11. Anything trying to go up against a percentage of the GDP is comical, but that was sarcastic I know.

  12. Big government started when Reagan tripled national debt in mere 8 years, a feat that Obama will never accomplish, he is too conservative. This picture makes no sense, everybody knows Romney and Obama are the same, the only thing they differ on is liking/hating gays and white/black skin. Actually they are trying to put eachother in a negative spotlight, because they both have almost the same campaign policies.

  13. Government outlays as a percentage of GDP?? What could you expect with the mess Obama inherited? Economy– in the toilet, lower GDP. People are hurting, out of jobs, and underwater and the banks have us in a death grip. Of course gov’t outlays are up, either that or the people in charge (banks and investing cabals) cash out and rip the country to shreds. It’s a government “bubble” in response the the “housing” bubble. Eventually things should equalize once we stop subsidizing the banks and investment communities, oil companies, and all the other rich folks on the government dole.
    Admittedly, I wish Obama would have stood stronger against the banks but he had no choice based on my understanding of just how much the government is owned by the banks…. And there was no bipartisan congressional support for such measures. Unfortuantely the pathetic reporting and edtorial content of the Economist is just a function of it’s ownership. Look deep enough and you’ll see why.

  14. Chris Knight

    When you obsess over how smart and sophisticated you are, you begin to be stupid

  15. Per Kurowski

    @Simon Johnson “who would argue with a straight face that the laissez-faire financial regulation of the pre-crisis years was a good thing?”

    But who can argue with a straight face that something like the capital requirements for banks, by which bank regulators, thinking themselves the risk managers of the world, assigned risk-weights which decided how much banks were allowed to leverage their equity when lending to different clients or investing in different securities, can in any way shape or form be defined as laissez-faire.

  16. The Economist has been worthless for years. It doesn’t take long before you realize they NEVER report or break news, just feed off of others’ reporting. Once you know an article’s topic, you know what they’ll say. Turns out most of the people who write and edit the magazine are 25-year old “toffs” out of Oxbridge. Really, The Economist is a high-production-value blog in magazine form.

  17. colmanstephenson

    One part of the Economist is normally beautifully written: the Obituary. I always used to turn to that first before I dumped my subscription for the reason other commentators give.

  18. I think it was Chomsky who said that if you wanted the real skinny on the why-to-fors of policy you should read rags like the Economist or Business Week. Unlike the mainstream press, the elites needed resources that weren’t spewing propaganda to make informed decisions.

    Provided Chomsky wasn’t wrong on that analysis, it is just slightly terrifying that they are now drinking their own cool-aid. Disingenuous leadership based on competent analysis is one thing, but when it becomes an echo chamber of the same flawed analyses as usually intended only for the masses, we should all be afraid.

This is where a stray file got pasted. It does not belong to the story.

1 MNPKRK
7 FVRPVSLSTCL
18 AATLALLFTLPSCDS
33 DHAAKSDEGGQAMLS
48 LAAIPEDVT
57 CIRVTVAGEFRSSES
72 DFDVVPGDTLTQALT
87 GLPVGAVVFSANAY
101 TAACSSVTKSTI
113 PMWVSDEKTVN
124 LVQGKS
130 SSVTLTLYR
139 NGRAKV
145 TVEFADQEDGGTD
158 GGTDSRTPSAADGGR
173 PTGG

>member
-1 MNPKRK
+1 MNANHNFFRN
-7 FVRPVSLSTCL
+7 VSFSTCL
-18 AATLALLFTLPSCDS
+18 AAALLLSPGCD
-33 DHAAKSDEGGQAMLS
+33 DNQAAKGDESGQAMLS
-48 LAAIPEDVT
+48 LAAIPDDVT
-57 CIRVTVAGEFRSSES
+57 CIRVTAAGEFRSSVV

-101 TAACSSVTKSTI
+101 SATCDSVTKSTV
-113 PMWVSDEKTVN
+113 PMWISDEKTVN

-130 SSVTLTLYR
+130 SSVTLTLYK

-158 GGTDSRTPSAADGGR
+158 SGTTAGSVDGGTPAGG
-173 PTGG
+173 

19. I can’t remember when exactly but they put a butterfly on the cover and declared that the economy trumped the environment. I stopped reading it at that point.

  20. Bruce E. Woych

    There has NEVER been BIGGER government than Reagan and the Bush dynasty still in process (Royalty replaces democracy under these). The claim to renounce “Big Government” is nothing more that rhetorical double speak and knee jerk conditioning of a political market media/ideological fallacy.

    The real question is how this is continuously used by the gangsters and sociopaths to take over government and seize power for private vested interest…all the while claiming to be working for liberty and freedom as catch words to a control fraud of unprecedented proportion.

  21. When prosecutions for war crimes and crimes against humanity of Cheney et al did not go forward, that was the end of USA. We are just Global Crime, Inc. now and all the years of high-brow bankster yaddayadda was bound to boil down to “comically stupid”.

    NONE of the conversations people are having among themselves in any way shape or form are similar to any of the propaganda being channel 24/7 – no one uses the sacred words of politics and finance because those repetitive made-up in the matrix words are meaningless drivel.

    All that billionaire $$$$ being given to word smiths to continue to manufacture poverty in the real world – yup, LMAO at the stupidity….not.

  22. I used to subscribe to The Economist for their excellent international coverage and their outside-looking-in coverage of the US. No more. While The Economist, like most well-respected publications, seems to employ plenty of good reporters, their editorship seems determined to get in the way. (Not that I mind an editorship with a view, but when the view is “readers are too stupid to understand this without our messing with the headline and the first three paragraphs,” I take exception.) Much of their reporting in Africa and Asia remains excellent. But anything they publish related to the Anglosphere–or to the industrialized West in general–requires too heavy a dose of skepticism to make for pleasant reading. The gunk that rubs off from the editors’ fingers whenever they touch something just muddles things. It’s not simply that I don’t agree with the editors; I read plenty of stuff with which I disagree; it’s that they’re no longer much help thinking through issues.